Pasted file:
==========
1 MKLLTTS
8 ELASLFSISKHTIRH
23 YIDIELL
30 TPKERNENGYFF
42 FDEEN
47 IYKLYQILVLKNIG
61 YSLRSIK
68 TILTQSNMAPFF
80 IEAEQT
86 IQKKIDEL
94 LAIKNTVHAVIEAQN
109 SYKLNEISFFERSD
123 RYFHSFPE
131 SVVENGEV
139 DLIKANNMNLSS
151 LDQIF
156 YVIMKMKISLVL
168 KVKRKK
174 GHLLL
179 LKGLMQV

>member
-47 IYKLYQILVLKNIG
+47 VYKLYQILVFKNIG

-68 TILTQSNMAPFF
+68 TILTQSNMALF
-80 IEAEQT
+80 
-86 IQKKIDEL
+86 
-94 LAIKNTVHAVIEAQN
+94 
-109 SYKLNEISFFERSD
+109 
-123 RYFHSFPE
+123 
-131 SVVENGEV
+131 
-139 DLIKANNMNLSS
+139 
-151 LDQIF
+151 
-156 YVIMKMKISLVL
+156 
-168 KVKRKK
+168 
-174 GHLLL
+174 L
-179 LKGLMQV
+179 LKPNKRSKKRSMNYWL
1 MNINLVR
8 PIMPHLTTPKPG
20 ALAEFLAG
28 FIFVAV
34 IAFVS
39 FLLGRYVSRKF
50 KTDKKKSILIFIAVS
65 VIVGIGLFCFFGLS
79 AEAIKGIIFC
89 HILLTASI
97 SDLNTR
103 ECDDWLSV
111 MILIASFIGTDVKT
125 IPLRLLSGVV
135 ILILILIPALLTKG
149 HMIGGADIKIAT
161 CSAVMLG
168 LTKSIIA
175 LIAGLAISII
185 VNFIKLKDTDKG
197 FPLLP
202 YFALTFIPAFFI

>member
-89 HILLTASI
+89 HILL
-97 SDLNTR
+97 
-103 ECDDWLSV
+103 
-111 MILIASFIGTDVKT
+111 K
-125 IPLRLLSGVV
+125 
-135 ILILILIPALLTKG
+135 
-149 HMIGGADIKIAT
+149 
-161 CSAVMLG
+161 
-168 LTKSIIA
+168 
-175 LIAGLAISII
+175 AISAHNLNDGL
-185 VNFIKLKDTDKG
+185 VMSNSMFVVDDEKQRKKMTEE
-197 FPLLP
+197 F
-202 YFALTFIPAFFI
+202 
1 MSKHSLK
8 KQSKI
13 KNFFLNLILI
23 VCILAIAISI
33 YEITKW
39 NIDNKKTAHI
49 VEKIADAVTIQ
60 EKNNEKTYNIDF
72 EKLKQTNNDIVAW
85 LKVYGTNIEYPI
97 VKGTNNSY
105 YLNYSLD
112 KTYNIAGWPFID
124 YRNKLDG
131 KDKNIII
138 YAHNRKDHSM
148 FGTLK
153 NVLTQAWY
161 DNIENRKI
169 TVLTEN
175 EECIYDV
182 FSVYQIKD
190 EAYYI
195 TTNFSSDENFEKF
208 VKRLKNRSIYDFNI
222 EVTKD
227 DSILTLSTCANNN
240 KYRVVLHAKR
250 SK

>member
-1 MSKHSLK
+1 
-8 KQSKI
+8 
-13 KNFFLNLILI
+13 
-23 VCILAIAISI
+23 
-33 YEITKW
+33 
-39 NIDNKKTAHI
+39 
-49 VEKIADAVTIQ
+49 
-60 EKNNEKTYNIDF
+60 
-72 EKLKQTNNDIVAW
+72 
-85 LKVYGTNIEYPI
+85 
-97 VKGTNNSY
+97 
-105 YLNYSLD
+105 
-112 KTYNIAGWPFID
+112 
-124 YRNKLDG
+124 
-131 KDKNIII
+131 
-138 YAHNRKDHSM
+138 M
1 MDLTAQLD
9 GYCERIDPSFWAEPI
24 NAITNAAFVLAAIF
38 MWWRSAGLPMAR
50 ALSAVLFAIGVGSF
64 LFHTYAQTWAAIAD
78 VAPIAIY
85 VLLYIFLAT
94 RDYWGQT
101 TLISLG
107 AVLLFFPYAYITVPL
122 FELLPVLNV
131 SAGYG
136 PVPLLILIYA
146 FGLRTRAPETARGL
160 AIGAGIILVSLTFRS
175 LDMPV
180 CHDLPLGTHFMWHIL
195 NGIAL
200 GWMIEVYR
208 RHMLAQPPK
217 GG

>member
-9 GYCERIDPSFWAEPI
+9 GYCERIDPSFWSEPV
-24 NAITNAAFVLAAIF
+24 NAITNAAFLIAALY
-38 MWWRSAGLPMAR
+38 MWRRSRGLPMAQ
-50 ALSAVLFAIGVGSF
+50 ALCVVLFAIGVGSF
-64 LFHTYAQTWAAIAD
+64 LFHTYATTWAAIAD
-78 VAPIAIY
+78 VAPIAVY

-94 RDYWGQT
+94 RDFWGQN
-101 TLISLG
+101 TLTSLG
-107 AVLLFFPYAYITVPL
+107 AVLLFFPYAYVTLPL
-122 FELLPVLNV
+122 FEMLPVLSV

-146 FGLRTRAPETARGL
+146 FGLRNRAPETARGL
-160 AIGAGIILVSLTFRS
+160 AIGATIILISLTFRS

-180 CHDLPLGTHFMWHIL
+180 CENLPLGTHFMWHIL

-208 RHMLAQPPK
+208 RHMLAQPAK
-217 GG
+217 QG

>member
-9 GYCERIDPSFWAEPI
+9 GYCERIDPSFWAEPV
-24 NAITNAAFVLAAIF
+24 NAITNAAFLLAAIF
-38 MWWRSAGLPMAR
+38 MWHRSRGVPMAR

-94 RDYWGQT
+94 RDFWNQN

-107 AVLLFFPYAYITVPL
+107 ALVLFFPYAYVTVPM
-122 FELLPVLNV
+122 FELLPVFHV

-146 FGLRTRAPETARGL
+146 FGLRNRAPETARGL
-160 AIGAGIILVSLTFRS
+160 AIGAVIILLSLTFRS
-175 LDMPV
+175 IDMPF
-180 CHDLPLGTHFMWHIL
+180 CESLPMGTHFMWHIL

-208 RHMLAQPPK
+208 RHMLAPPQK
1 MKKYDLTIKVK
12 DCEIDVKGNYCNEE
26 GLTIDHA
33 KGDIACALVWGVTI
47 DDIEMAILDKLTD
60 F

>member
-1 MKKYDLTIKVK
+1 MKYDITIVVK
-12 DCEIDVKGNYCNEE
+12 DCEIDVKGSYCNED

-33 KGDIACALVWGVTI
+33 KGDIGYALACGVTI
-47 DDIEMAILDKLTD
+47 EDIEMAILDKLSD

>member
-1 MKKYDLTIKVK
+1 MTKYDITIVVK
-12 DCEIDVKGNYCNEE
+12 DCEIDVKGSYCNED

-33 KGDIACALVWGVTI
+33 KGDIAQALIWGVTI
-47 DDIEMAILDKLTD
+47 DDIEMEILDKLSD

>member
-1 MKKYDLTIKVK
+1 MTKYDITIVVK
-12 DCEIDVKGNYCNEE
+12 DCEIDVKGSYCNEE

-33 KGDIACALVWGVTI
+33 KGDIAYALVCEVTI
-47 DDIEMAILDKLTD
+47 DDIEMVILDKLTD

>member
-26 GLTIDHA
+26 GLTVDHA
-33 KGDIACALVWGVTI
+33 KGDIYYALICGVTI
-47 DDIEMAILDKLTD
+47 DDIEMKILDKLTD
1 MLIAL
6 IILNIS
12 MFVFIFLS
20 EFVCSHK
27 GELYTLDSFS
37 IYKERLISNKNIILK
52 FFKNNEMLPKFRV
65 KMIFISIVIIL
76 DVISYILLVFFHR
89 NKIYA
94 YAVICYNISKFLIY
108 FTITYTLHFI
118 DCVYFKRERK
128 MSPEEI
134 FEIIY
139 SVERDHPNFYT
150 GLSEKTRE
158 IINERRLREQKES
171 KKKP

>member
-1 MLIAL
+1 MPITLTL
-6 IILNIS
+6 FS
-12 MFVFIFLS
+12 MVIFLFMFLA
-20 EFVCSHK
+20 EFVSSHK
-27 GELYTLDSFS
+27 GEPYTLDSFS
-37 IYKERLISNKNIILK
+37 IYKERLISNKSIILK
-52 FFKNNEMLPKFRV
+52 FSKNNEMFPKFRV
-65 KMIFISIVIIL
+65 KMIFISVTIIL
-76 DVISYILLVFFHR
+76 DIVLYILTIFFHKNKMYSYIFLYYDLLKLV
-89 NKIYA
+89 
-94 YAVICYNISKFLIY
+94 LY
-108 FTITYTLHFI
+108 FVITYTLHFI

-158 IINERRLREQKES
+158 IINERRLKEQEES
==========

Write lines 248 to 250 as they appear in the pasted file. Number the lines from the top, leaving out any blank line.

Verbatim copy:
-33 KGDIACALVWGVTI
+33 KGDIGYALACGVTI
-47 DDIEMAILDKLTD